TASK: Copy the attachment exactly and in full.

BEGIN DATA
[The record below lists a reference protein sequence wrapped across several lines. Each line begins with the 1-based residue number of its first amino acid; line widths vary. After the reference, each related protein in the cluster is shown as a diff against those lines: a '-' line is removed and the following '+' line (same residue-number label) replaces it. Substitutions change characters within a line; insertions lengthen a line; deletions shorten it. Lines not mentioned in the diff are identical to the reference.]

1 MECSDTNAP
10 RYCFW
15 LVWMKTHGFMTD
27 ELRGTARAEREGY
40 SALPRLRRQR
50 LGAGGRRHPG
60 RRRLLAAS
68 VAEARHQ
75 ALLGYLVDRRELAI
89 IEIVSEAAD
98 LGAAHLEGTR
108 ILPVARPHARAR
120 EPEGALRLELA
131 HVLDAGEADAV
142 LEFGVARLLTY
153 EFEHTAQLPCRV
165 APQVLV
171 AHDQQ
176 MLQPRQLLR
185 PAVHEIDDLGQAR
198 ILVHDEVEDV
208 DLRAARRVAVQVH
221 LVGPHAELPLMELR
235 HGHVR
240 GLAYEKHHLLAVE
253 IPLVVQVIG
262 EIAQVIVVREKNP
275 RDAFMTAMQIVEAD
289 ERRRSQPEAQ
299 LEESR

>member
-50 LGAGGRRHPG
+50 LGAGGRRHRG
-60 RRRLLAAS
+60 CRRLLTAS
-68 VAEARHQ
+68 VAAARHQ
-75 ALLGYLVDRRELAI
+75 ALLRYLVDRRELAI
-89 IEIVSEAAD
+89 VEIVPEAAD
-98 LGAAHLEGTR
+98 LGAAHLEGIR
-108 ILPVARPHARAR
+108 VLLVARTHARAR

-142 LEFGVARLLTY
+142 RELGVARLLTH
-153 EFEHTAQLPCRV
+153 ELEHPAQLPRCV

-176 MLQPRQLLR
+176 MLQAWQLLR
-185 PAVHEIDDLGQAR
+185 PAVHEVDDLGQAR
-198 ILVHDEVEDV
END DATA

[The record below lists a reference protein sequence wrapped across several lines. Each line begins with the 1-based residue number of its first amino acid; line widths vary. After the reference, each related protein in the cluster is shown as a diff against those lines: a '-' line is removed and the following '+' line (same residue-number label) replaces it. Substitutions change characters within a line; insertions lengthen a line; deletions shorten it. Lines not mentioned in the diff are identical to the reference.]

1 MECSDTNAP
10 RYCFW
15 LVWMKTHGFMTD
27 ELRGTARAEREGY
40 SALPRLRRQR
50 LGAGGRRHPG
60 RRRLLAAS
68 VAEARHQ
75 ALLGYLVDRRELAI
89 IEIVSEAAD
98 LGAAHLEGTR
108 ILPVARPHARAR
120 EPEGALRLELA
131 HVLDAGEADAV
142 LEFGVARLLTY
153 EFEHTAQLPCRV
165 APQVLV
171 AHDQQ
176 MLQPRQLLR
185 PAVHEIDDLGQAR
198 ILVHDEVEDV
208 DLRAARRVAVQVH
221 LVGPHAELPLMELR
235 HGHVR
240 GLAYEKHHLLAVE
253 IPLVVQVIG
262 EIAQVIVVREKNP
275 RDAFMTAMQIVEAD
289 ERRRSQPEAQ
299 LEESR

>member
-50 LGAGGRRHPG
+50 LGAGGRRHRG
-60 RRRLLAAS
+60 CRRLLTAS
-68 VAEARHQ
+68 VAAARHQ
-75 ALLGYLVDRRELAI
+75 ALLRYLVDRRELAI
-89 IEIVSEAAD
+89 VEIVPEAAD
-98 LGAAHLEGTR
+98 LGAAHLEGIR
-108 ILPVARPHARAR
+108 VLLVARTHARAR

-142 LEFGVARLLTY
+142 RELGVARLLTH
-153 EFEHTAQLPCRV
+153 ELEHPAQLPRCV

-176 MLQPRQLLR
+176 MLQAWQLLR
-185 PAVHEIDDLGQAR
+185 PAVHEVDDLGQAR
-198 ILVHDEVEDV